The first step is to hold individual meetings before the mediation or facilitated discussion. This helps to clarify the issues and objectives, and helps the parties prepare for the combined meeting.

Our mediations and facilitated discussions are different from most other similar services as, wherever possible, we use two experienced mediators  or facilitators. We use a fee structure for dual mediator or facilitator processes that results in no significant cost increase for clients when compared with sole mediator or facilitator processes.

It’s usually appropriate for the combined session to occur within a week of the preliminary individual meetings.

Typically, the combined meetings take between half a day and full day to complete. Many factors affect their duration, including:

  • The number of incidents or issues that need to be discussed 
  • The complexity of the issues
  • The emotions arising during the process
  • How long the concerns have been arising and how fixed or positional the parties have become
  • The impact of other prior or concurrent interventions or processes  

A key outcome arising from most of our mediations and facilitated discussions is a signed agreement aimed at:

  • Resetting working relationships
  • Clarifying future actions, responsibilities and accountabilities
  • Creating a healthier and more effective work environment 
  • Reflecting the organisation’s values in future interaction 

The mediator or facilitator helps the parties draft and reality-test the agreement to make sure the agreed outcomes are workable and sustainable in the workplace. The parties generally commit to and sign the agreement on the day of the combined meeting.                  

Contact us for more information about our workplace mediation process

Can I direct my employees to participate in a workplace mediation or facilitated discussion?

One of the fundamental principles of workplace mediations is that employees must be voluntary participants. As an employer, it would be inappropriate and counter-productive to compel an employee to take part in a mediation.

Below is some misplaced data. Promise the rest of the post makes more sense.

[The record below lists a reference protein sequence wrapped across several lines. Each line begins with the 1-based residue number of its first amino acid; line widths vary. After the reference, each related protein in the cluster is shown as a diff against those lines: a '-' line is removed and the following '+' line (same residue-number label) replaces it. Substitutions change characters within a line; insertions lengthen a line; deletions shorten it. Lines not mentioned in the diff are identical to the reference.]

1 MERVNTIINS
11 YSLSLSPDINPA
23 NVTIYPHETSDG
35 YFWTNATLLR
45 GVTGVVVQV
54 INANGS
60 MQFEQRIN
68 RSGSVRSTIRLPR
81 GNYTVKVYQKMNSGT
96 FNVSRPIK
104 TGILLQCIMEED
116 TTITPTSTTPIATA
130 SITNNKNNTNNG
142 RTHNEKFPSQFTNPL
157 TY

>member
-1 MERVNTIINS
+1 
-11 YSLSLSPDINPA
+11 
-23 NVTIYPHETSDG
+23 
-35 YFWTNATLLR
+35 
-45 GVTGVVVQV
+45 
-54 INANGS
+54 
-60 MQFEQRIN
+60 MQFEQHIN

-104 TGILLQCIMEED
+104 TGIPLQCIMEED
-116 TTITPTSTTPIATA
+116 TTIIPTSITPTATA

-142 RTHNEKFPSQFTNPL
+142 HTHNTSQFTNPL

However, there is an exception to this.

If the issue raises occupational health and safety risks or hazards, the employer may be able to lawfully direct employees to participate in a facilitated discussion as a reasonably practicable step to eliminate or minimise a health hazard or risk. These types of discussion are also referred to as OHS facilitated discussions. The OHS obligation requires the employee to assist the employer to uphold its duties to provide a working environment that is safe and healthy. 

Find out more about workplace mediations.

What is an OHS facilitated discussion?

An OHS facilitated discussion is like a workplace mediation, but it’s conducted as part of a workplace health and safety process.

However, there are three significant differences between the two:

 Workplace mediationsOHS facilitated discussions
ParticipationThe parties participate voluntarilyEmployers can direct employees to participate
AgendaThe parties set the agenda themselves (with the help of a mediator)Employers can require that OHS issues, or any circumstances which potentially create health hazards or risks, are on the agenda for discussion and resolution
AgreementEmployers may have a limited capacity to require the parties to uphold the agreementEmployers may be able to enforce compliance and take disciplinary action for failure to comply (if the non-compliance creates an OHS hazard or risk).

In OHS facilitated discussions your organisation can be more involved in setting the agenda and holding parties accountable to abide by the agreement. This emphasises the importance of workplace health and safety to staff. It also demonstrates to a regulator that the employer is serious about its OHS responsibilities.